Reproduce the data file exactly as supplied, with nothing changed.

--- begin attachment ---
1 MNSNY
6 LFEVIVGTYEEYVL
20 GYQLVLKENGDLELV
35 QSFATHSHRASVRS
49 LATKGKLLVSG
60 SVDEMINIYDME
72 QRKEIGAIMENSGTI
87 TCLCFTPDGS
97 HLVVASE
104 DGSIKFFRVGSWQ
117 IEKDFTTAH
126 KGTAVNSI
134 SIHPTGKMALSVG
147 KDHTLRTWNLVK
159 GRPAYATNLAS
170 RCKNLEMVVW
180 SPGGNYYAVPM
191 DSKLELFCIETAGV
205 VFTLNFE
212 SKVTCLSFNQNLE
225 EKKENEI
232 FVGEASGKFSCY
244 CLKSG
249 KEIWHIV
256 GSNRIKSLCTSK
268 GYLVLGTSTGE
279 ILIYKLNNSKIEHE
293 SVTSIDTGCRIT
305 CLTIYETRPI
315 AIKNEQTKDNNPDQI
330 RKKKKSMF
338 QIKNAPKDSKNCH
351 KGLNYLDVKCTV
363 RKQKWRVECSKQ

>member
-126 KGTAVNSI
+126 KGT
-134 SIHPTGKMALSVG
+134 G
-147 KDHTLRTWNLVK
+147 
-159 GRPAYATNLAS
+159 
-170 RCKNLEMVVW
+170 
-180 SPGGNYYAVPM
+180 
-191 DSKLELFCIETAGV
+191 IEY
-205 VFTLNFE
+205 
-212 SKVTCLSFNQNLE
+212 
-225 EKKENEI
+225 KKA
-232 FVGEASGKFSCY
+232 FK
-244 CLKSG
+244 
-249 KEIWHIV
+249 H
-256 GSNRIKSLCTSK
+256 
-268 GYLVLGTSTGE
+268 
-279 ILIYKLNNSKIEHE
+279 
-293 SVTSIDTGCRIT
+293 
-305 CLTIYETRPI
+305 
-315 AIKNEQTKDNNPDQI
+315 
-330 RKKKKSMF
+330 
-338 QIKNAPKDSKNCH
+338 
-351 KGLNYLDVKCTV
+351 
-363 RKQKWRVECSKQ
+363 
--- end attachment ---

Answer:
1 MNSNY
6 LFEVIVGTYEEYVL
20 GYQLVLKENGDLELV
35 QSFATHSHRASVRS
49 LATKGKLLVSG
60 SVDEMINIYDME
72 QRKEIGAIMENSGTI
87 TCLCFTPDGS
97 HLVVASE
104 DGSIKFFRVGSWQ
117 IEKDFTTAH
126 KGTAVNSI
134 SIHPTGKMALSVG
147 KDHTLRTWNLVK
159 GRPAYATNLAS
170 RCKNLEMVVW
180 SPGGNYYAVPM
191 DSKLELFCIETAGV
205 VFTLNFE
212 SKVTCLSFNQNLE
225 EKKENEI
232 FVGEASGKFSCY
244 CLKSG
249 KEIWHIV
256 GSNRIKSLCTSK
268 GYLVLGTSTGE
279 ILIYKLNNSKIEHE
293 SVTSIDTGCRIT
305 CLTIYETRPI
315 AIKNEQTKDNNPDQI
330 RKKKKSMF
338 QIKNAPKDSKNCH
351 KGLNYLDVKCTV
363 RKQKWRVECSKQ

>member
-126 KGTAVNSI
+126 KGT
-134 SIHPTGKMALSVG
+134 G
-147 KDHTLRTWNLVK
+147 
-159 GRPAYATNLAS
+159 
-170 RCKNLEMVVW
+170 
-180 SPGGNYYAVPM
+180 
-191 DSKLELFCIETAGV
+191 IEY
-205 VFTLNFE
+205 
-212 SKVTCLSFNQNLE
+212 
-225 EKKENEI
+225 KKA
-232 FVGEASGKFSCY
+232 FK
-244 CLKSG
+244 
-249 KEIWHIV
+249 H
-256 GSNRIKSLCTSK
+256 
-268 GYLVLGTSTGE
+268 
-279 ILIYKLNNSKIEHE
+279 
-293 SVTSIDTGCRIT
+293 
-305 CLTIYETRPI
+305 
-315 AIKNEQTKDNNPDQI
+315 
-330 RKKKKSMF
+330 
-338 QIKNAPKDSKNCH
+338 
-351 KGLNYLDVKCTV
+351 
-363 RKQKWRVECSKQ
+363 